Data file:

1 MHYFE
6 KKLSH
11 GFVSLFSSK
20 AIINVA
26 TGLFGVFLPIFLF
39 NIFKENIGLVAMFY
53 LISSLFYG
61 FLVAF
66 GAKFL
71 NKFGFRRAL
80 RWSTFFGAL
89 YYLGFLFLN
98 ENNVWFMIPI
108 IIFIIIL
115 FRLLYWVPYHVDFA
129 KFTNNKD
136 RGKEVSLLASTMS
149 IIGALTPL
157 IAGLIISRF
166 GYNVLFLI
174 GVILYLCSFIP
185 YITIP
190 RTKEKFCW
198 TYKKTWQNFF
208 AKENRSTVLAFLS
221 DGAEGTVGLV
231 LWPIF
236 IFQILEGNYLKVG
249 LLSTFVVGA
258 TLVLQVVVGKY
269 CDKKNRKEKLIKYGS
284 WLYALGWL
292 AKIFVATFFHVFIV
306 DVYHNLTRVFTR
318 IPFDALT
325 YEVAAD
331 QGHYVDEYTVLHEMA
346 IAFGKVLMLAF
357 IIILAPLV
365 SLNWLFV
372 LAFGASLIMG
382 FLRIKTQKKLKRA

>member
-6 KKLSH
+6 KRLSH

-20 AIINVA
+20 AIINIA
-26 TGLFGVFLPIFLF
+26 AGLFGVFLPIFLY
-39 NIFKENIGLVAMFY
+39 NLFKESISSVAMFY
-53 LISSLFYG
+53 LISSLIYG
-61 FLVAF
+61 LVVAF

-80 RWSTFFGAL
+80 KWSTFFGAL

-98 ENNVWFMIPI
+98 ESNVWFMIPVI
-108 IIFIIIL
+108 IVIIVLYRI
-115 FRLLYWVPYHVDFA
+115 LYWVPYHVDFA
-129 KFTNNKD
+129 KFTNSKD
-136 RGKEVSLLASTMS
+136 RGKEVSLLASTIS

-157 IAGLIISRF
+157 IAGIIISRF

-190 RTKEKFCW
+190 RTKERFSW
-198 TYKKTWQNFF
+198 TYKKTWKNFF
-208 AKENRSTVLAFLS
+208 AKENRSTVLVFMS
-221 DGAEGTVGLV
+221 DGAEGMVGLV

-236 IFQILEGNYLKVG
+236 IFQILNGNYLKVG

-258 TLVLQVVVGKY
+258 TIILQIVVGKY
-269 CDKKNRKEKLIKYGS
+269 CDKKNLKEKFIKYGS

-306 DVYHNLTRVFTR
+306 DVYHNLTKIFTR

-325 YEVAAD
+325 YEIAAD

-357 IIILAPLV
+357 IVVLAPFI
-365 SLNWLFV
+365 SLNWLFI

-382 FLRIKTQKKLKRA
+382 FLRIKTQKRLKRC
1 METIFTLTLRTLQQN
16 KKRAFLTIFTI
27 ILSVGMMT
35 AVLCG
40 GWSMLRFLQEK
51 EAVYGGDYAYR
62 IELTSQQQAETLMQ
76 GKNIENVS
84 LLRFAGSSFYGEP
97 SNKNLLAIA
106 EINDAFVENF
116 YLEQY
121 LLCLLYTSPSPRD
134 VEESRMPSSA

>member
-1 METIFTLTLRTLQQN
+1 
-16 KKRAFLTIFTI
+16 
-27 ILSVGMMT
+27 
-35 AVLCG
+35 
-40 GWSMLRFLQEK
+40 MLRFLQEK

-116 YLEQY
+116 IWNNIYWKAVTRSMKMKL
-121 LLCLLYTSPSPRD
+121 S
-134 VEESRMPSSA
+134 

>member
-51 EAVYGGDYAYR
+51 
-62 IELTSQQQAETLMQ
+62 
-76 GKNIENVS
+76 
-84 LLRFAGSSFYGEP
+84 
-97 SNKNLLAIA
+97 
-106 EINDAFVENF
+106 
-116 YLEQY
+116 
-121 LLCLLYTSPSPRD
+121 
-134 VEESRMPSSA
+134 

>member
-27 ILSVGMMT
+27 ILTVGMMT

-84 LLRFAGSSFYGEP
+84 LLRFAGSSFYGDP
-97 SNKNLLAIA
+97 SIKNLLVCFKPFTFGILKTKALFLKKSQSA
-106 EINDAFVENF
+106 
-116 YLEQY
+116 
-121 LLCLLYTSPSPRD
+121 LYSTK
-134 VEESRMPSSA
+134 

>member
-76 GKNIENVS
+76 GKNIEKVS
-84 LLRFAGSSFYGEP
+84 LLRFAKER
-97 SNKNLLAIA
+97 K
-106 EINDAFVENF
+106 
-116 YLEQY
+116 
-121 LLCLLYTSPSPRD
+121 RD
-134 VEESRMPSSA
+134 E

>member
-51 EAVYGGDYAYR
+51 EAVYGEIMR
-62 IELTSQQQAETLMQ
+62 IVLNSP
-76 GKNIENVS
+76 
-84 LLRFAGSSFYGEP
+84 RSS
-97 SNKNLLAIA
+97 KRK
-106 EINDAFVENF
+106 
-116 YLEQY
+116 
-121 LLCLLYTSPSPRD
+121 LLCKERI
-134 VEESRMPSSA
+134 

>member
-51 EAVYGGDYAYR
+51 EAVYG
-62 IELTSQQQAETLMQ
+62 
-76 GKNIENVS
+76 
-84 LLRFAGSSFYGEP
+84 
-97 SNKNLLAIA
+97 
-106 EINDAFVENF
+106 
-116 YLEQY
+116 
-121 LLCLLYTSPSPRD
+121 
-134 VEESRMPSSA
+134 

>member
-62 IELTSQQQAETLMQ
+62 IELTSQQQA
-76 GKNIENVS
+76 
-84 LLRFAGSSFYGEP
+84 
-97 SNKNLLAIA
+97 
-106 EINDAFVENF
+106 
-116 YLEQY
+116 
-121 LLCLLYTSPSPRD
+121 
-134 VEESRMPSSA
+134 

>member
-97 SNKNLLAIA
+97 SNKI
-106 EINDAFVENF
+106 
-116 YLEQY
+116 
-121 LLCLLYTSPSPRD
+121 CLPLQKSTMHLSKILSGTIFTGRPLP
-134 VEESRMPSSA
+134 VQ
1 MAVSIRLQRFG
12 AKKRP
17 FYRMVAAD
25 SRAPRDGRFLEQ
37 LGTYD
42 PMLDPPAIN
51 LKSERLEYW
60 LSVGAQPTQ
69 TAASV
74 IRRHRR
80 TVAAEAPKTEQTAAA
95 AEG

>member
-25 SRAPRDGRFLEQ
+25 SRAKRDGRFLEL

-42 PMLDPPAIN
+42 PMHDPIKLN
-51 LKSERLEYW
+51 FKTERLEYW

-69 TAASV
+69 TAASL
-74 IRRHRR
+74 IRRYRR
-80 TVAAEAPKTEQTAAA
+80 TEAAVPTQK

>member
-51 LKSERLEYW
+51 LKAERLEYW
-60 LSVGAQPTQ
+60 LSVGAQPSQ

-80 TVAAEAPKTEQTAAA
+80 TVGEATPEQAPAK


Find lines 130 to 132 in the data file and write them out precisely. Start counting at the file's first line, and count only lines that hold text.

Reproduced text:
-76 GKNIENVS
+76 
-84 LLRFAGSSFYGEP